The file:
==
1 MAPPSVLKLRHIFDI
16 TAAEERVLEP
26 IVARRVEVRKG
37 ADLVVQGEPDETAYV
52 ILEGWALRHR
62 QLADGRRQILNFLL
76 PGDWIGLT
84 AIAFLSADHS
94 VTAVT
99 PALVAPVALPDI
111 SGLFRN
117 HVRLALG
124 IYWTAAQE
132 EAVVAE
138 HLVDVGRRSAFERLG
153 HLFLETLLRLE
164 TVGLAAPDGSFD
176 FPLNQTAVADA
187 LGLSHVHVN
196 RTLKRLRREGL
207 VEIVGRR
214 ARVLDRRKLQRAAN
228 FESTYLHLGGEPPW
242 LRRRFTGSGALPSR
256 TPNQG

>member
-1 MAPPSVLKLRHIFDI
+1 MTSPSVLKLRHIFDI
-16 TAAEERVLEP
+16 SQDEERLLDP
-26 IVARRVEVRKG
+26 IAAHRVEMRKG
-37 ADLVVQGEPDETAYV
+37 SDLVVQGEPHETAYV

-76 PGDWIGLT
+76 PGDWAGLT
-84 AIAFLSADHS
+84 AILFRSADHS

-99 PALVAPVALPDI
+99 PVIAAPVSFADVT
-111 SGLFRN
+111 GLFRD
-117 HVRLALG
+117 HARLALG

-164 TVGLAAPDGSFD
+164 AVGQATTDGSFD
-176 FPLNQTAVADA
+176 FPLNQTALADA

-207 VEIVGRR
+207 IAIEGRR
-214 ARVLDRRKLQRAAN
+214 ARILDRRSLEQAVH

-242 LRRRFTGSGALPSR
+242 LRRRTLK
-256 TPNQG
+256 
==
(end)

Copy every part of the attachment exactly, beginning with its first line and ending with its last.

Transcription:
1 MAPPSVLKLRHIFDI
16 TAAEERVLEP
26 IVARRVEVRKG
37 ADLVVQGEPDETAYV
52 ILEGWALRHR
62 QLADGRRQILNFLL
76 PGDWIGLT
84 AIAFLSADHS
94 VTAVT
99 PALVAPVALPDI
111 SGLFRN
117 HVRLALG
124 IYWTAAQE
132 EAVVAE
138 HLVDVGRRSAFERLG
153 HLFLETLLRLE
164 TVGLAAPDGSFD
176 FPLNQTAVADA
187 LGLSHVHVN
196 RTLKRLRREGL
207 VEIVGRR
214 ARVLDRRKLQRAAN
228 FESTYLHLGGEPPW
242 LRRRFTGSGALPSR
256 TPNQG

>member
-1 MAPPSVLKLRHIFDI
+1 MTSPSVLKLRHIFDI
-16 TAAEERVLEP
+16 SQDEERLLDP
-26 IVARRVEVRKG
+26 IAAHRVEMRKG
-37 ADLVVQGEPDETAYV
+37 SDLVVQGEPHETAYV

-76 PGDWIGLT
+76 PGDWAGLT
-84 AIAFLSADHS
+84 AILFRSADHS

-99 PALVAPVALPDI
+99 PVIAAPVSFADVT
-111 SGLFRN
+111 GLFRD
-117 HVRLALG
+117 HARLALG

-164 TVGLAAPDGSFD
+164 AVGQATTDGSFD
-176 FPLNQTAVADA
+176 FPLNQTALADA

-207 VEIVGRR
+207 IAIEGRR
-214 ARVLDRRKLQRAAN
+214 ARILDRRSLEQAVH

-242 LRRRFTGSGALPSR
+242 LRRRTLK
-256 TPNQG
+256 